Iraq’s PM could call early elections
Wednesday, 27 June 2012

Iraqi Prime Minister Nuri al-Maliki called for early elections. (Reuters)


Iraqi Prime Minister Nuri al-Maliki on Wednesday warned he will call for early elections if other political parties refuse to negotiate to end a deadlock over power-sharing that has crippled the government.

“If the other party refuses to sit at the negotiating table and insists on creating crises after crisis..., then the prime minister finds himself compelled to call early elections,” a statement from the prime minister’s office said.

A government spokesman said it was not an immediate call for early elections, but a signal from Maliki to other political parties to negotiate over the crisis or face an early ballot.

Iraq has been hit by a series of intertwined political crises that began in mid-December with accusations by the secular Iraqiya bloc that Maliki was concentrating power in his hands and have escalated into calls to unseat him.

An effort to persuade President Jalal Talabani to call for a no-confidence vote stalled earlier this month when he said that Maliki’s opponents lacked the votes to oust him.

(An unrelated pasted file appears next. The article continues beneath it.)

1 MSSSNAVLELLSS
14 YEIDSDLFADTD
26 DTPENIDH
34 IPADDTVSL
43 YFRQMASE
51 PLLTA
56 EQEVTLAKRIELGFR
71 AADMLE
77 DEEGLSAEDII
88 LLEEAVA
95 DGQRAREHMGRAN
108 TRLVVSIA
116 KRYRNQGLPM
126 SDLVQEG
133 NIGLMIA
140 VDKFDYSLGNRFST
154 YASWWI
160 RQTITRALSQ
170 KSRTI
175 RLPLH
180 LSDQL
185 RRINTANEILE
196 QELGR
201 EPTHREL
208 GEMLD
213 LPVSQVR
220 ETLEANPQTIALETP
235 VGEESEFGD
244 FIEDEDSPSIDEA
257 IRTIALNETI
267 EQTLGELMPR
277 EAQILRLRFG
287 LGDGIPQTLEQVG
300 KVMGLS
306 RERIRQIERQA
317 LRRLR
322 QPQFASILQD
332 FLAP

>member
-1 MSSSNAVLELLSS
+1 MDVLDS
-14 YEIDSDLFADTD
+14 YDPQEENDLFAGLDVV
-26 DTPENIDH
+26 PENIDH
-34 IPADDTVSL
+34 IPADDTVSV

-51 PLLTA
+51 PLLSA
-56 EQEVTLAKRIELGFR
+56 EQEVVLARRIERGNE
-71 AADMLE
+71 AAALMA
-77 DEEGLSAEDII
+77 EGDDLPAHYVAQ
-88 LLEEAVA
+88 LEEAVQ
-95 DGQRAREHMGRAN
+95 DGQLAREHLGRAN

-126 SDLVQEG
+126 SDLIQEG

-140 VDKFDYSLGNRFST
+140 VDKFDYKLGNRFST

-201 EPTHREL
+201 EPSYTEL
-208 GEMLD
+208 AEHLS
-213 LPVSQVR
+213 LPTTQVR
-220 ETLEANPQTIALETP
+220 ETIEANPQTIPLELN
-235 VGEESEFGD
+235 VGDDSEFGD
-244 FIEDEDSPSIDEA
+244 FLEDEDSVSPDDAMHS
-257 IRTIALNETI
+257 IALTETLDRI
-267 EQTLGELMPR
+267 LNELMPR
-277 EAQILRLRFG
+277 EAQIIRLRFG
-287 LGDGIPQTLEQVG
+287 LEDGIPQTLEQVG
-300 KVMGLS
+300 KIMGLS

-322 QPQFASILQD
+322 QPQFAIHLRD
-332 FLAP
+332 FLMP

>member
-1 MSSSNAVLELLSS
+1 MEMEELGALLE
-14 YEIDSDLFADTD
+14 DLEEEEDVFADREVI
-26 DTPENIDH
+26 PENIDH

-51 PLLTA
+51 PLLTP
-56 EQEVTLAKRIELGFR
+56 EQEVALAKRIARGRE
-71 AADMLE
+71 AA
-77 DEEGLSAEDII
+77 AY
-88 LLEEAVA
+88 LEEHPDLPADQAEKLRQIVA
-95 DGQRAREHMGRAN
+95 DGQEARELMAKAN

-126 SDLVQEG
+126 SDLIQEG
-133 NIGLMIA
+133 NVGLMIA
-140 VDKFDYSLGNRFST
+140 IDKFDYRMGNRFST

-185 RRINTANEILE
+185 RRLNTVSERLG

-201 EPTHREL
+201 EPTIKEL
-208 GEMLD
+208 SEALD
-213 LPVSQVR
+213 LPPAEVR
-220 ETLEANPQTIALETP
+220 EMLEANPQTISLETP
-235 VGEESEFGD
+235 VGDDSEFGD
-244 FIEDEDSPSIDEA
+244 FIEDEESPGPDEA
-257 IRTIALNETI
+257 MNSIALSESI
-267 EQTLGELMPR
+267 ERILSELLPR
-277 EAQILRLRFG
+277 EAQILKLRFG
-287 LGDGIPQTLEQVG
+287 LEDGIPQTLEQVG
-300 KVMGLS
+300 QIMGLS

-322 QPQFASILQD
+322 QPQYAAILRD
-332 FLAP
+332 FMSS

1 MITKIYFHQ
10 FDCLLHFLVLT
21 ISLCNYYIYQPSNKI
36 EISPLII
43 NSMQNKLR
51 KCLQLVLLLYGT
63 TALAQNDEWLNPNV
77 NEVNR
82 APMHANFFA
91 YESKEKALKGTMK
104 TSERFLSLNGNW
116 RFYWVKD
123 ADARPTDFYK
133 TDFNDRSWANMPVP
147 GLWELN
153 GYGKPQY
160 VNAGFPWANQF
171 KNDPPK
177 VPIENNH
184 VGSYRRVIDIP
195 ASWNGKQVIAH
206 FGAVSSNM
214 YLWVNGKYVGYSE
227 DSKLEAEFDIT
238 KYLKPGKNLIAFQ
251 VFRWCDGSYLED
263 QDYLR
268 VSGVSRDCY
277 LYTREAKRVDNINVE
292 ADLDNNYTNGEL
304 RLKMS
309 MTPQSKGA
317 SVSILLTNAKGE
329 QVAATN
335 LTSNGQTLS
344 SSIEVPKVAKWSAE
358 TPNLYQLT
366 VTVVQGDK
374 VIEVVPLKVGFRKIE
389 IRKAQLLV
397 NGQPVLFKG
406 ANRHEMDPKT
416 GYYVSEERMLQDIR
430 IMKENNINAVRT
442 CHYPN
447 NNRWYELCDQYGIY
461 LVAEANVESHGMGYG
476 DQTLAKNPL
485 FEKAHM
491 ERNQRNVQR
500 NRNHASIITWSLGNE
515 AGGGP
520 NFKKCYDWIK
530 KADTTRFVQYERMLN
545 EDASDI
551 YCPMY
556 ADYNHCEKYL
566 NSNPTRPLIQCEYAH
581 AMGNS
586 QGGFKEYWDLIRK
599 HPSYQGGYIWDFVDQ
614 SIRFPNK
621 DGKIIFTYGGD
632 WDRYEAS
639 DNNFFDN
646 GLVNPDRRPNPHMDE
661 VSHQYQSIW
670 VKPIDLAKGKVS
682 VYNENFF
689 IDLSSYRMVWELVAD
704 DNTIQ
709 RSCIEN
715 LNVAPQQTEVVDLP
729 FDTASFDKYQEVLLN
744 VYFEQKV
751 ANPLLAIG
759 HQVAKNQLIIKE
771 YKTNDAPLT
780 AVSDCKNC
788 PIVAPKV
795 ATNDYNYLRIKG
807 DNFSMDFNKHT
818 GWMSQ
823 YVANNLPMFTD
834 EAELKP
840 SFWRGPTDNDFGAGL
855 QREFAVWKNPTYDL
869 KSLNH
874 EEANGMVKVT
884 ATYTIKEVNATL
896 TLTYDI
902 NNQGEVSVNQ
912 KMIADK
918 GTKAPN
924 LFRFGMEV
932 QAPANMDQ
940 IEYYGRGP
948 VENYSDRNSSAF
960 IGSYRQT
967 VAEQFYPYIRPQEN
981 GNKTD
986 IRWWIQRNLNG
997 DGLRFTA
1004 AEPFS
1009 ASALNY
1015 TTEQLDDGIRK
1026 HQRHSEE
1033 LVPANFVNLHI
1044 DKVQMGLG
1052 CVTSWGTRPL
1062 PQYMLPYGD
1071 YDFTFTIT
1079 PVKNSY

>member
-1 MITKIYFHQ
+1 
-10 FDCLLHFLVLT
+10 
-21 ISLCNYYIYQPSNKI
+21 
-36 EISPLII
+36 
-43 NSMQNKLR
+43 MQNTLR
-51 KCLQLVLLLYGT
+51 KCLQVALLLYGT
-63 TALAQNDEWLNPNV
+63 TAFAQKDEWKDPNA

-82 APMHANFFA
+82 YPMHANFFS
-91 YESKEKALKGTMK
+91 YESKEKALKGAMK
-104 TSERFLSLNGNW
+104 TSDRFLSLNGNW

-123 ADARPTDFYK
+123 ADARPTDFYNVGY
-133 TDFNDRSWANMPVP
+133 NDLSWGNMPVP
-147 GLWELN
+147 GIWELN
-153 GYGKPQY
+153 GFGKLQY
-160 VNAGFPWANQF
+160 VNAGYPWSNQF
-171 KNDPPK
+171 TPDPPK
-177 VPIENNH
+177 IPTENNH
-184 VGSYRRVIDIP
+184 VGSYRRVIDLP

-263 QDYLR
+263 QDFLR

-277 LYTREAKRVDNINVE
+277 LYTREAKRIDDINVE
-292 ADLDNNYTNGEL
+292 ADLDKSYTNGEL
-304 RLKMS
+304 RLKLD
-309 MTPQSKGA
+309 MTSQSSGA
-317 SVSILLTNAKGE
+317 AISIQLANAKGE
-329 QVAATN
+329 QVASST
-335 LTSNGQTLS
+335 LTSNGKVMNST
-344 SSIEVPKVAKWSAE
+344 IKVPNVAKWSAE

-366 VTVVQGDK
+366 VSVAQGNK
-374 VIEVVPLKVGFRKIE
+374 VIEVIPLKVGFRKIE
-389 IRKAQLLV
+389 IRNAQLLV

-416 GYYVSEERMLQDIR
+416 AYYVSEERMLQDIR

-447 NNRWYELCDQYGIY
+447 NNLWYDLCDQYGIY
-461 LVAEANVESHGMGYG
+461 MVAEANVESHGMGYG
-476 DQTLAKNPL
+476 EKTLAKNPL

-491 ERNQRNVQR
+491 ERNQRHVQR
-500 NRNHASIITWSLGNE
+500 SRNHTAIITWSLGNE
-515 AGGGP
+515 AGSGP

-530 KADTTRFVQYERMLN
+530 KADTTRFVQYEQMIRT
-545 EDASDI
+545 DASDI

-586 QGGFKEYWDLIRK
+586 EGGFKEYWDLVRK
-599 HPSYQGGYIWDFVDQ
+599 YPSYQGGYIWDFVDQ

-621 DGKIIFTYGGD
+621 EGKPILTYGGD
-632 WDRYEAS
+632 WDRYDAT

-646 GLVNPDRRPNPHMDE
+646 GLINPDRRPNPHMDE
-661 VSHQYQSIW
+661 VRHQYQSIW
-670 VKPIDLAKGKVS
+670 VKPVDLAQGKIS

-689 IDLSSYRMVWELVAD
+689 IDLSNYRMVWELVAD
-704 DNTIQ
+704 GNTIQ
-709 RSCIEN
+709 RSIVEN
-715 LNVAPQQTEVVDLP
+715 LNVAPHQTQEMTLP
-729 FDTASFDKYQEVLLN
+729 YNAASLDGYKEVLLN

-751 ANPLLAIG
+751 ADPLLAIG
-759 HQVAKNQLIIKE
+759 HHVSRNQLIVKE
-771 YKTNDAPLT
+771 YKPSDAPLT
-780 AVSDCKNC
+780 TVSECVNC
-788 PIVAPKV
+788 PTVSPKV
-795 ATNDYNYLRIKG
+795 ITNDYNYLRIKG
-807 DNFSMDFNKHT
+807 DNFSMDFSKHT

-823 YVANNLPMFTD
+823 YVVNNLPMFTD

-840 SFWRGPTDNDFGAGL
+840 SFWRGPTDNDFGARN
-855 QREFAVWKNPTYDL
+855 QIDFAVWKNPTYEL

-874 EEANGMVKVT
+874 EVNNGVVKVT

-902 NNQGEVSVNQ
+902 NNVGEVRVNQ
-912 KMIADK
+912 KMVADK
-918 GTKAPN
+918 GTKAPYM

That decision meant the only way Maliki’s opponents could press their drive for a no-confidence motion was by requesting he be present before parliament and then holding the vote.

Parliament speaker Osama al-Nujaifi said on June 21 that Maliki’s opponents were to ask in the coming days for him to appear before the house in a renewed bid to oust him.

The crises have paralyzed the government, especially the parliament, which has passed no significant legislation except for the budget, while other important measures, such as a hydrocarbons law regulating Iraq’s oil sector, have been delayed.